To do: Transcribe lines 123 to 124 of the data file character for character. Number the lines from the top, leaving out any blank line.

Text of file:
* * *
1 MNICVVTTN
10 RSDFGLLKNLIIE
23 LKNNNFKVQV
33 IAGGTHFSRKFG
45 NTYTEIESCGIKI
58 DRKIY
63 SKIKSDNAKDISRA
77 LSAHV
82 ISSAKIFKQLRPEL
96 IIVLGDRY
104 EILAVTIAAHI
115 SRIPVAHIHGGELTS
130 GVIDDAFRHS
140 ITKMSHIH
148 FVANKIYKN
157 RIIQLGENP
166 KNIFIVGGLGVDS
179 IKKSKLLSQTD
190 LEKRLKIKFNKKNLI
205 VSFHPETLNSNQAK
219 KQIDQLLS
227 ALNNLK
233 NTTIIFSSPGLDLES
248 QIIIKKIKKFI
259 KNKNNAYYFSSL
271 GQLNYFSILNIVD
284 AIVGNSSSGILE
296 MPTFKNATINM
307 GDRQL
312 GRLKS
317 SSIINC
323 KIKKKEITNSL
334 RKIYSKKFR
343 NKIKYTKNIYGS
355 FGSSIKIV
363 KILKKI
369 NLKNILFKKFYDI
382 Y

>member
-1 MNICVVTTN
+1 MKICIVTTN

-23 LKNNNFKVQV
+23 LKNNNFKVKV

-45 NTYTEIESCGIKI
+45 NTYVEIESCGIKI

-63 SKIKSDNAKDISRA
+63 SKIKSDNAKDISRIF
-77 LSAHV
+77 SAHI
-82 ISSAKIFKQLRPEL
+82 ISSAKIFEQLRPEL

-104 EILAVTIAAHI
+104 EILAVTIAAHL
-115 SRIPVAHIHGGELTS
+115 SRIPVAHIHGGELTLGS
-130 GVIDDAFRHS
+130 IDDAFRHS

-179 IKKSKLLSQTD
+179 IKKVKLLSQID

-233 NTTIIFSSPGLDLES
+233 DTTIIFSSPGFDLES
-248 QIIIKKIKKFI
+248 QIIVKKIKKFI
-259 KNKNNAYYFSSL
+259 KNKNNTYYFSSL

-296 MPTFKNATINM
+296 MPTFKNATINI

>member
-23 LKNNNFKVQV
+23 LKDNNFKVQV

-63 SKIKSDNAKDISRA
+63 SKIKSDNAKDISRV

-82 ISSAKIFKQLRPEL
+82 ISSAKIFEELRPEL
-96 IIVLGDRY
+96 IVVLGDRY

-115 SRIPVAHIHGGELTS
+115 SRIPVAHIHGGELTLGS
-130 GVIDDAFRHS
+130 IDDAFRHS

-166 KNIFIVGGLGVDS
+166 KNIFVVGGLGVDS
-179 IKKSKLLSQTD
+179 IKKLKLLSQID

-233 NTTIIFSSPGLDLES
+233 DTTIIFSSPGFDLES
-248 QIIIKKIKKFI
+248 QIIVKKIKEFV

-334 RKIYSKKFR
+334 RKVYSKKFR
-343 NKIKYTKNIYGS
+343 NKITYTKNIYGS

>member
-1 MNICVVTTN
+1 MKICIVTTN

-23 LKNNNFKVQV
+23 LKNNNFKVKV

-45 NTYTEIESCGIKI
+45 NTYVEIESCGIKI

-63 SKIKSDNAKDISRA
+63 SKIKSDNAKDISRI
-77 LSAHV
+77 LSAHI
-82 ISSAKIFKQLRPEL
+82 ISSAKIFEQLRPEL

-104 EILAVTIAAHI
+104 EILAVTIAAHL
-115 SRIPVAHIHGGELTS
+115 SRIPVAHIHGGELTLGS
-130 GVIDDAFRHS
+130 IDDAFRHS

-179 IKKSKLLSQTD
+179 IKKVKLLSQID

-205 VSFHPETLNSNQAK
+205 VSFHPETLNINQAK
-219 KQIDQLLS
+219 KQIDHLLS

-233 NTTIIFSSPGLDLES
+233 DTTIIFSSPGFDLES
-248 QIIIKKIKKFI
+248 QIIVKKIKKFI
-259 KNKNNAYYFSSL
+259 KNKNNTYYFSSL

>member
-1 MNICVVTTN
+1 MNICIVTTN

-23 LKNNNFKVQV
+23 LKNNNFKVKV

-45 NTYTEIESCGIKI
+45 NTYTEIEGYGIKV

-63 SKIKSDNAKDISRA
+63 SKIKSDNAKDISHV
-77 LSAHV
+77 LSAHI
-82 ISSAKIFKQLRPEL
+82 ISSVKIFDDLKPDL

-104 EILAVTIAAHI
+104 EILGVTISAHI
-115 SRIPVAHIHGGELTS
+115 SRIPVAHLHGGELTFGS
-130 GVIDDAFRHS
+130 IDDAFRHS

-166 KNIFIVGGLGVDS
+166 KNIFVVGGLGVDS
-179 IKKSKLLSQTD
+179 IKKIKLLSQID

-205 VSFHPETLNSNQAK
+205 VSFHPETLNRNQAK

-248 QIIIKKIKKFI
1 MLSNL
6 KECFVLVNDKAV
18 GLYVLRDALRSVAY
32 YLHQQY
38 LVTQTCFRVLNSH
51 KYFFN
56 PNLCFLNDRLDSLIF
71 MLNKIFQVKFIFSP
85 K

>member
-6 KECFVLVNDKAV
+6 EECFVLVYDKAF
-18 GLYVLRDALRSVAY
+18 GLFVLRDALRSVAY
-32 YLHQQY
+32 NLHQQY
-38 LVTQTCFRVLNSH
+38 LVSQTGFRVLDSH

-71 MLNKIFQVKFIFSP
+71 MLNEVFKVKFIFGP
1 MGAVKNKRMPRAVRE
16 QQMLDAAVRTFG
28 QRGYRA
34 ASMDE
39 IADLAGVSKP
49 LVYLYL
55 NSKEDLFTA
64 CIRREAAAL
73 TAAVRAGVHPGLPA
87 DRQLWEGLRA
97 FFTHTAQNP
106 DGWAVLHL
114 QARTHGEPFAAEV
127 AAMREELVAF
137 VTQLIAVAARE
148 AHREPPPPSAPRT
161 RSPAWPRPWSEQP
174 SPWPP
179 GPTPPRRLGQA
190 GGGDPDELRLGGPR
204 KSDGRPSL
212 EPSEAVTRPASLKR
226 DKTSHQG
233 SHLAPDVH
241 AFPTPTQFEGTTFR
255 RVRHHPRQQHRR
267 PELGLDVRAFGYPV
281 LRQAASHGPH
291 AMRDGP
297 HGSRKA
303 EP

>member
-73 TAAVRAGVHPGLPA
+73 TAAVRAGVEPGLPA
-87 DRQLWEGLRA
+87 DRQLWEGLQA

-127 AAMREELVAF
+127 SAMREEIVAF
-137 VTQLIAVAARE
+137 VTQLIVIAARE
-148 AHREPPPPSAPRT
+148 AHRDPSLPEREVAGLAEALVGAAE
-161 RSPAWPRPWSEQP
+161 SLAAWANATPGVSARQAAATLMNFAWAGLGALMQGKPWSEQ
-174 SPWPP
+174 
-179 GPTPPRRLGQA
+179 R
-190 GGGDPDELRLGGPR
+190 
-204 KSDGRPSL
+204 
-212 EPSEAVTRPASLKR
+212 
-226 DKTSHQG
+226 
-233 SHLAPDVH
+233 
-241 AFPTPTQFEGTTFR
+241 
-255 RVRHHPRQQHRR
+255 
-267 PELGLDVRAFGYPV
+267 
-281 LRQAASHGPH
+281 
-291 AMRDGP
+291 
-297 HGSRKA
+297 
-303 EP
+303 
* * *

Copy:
+259 KNKNNTYYFSSL

>member